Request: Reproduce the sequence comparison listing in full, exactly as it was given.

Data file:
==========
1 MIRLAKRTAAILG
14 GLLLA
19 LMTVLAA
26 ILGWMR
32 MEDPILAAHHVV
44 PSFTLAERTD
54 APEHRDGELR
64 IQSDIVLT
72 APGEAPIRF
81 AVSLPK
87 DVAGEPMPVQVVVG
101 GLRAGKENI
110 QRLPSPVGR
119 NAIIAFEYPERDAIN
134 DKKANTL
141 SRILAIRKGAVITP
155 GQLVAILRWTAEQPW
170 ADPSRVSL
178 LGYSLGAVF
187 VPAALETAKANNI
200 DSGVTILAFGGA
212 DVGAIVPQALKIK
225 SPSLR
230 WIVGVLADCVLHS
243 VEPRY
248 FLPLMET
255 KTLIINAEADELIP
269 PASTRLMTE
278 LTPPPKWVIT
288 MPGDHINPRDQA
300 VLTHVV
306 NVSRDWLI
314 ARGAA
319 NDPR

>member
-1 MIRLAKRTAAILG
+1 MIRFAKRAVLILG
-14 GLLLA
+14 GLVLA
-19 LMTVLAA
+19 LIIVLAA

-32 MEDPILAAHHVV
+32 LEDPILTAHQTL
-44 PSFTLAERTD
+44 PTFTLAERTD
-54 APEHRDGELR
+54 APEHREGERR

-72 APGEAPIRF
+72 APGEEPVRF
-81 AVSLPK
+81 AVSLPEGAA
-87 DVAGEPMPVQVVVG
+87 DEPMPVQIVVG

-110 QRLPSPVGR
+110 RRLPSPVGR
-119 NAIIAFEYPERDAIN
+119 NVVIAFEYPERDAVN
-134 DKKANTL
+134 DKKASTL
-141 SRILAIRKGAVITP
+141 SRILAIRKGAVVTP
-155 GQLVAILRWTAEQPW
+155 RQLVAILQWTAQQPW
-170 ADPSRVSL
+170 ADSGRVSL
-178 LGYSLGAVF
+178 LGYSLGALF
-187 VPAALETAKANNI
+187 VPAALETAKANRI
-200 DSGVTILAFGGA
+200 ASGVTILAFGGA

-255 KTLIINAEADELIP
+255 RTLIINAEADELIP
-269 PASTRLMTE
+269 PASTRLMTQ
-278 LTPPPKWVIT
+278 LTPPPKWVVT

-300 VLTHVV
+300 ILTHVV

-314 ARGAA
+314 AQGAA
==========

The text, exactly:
1 MIRLAKRTAAILG
14 GLLLA
19 LMTVLAA
26 ILGWMR
32 MEDPILAAHHVV
44 PSFTLAERTD
54 APEHRDGELR
64 IQSDIVLT
72 APGEAPIRF
81 AVSLPK
87 DVAGEPMPVQVVVG
101 GLRAGKENI
110 QRLPSPVGR
119 NAIIAFEYPERDAIN
134 DKKANTL
141 SRILAIRKGAVITP
155 GQLVAILRWTAEQPW
170 ADPSRVSL
178 LGYSLGAVF
187 VPAALETAKANNI
200 DSGVTILAFGGA
212 DVGAIVPQALKIK
225 SPSLR
230 WIVGVLADCVLHS
243 VEPRY
248 FLPLMET
255 KTLIINAEADELIP
269 PASTRLMTE
278 LTPPPKWVIT
288 MPGDHINPRDQA
300 VLTHVV
306 NVSRDWLI
314 ARGAA
319 NDPR

>member
-1 MIRLAKRTAAILG
+1 MIRFAKRAVLILG
-14 GLLLA
+14 GLVLA
-19 LMTVLAA
+19 LIIVLAA

-32 MEDPILAAHHVV
+32 LEDPILTAHQTL
-44 PSFTLAERTD
+44 PTFTLAERTD
-54 APEHRDGELR
+54 APEHREGERR

-72 APGEAPIRF
+72 APGEEPVRF
-81 AVSLPK
+81 AVSLPEGAA
-87 DVAGEPMPVQVVVG
+87 DEPMPVQIVVG

-110 QRLPSPVGR
+110 RRLPSPVGR
-119 NAIIAFEYPERDAIN
+119 NVVIAFEYPERDAVN
-134 DKKANTL
+134 DKKASTL
-141 SRILAIRKGAVITP
+141 SRILAIRKGAVVTP
-155 GQLVAILRWTAEQPW
+155 RQLVAILQWTAQQPW
-170 ADPSRVSL
+170 ADSGRVSL
-178 LGYSLGAVF
+178 LGYSLGALF
-187 VPAALETAKANNI
+187 VPAALETAKANRI
-200 DSGVTILAFGGA
+200 ASGVTILAFGGA

-255 KTLIINAEADELIP
+255 RTLIINAEADELIP
-269 PASTRLMTE
+269 PASTRLMTQ
-278 LTPPPKWVIT
+278 LTPPPKWVVT

-300 VLTHVV
+300 ILTHVV

-314 ARGAA
+314 AQGAA